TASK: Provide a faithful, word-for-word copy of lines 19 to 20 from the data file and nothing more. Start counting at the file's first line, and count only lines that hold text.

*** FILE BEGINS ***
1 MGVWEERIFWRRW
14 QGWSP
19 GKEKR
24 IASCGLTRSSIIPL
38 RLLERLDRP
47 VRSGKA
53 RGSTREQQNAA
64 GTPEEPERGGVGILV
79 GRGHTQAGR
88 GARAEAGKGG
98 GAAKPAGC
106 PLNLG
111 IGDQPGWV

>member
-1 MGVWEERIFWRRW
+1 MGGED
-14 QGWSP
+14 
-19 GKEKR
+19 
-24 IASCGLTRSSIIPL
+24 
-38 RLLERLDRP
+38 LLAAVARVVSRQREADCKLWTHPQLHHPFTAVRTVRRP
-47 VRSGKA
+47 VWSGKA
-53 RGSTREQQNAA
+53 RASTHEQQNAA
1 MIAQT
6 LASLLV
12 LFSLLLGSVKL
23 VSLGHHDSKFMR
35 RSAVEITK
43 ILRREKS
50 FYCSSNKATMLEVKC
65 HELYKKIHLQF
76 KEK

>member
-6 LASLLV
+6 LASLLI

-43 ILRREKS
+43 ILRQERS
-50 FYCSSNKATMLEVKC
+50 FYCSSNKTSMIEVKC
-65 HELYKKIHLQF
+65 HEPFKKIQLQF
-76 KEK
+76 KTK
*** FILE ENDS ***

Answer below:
-19 GKEKR
+19 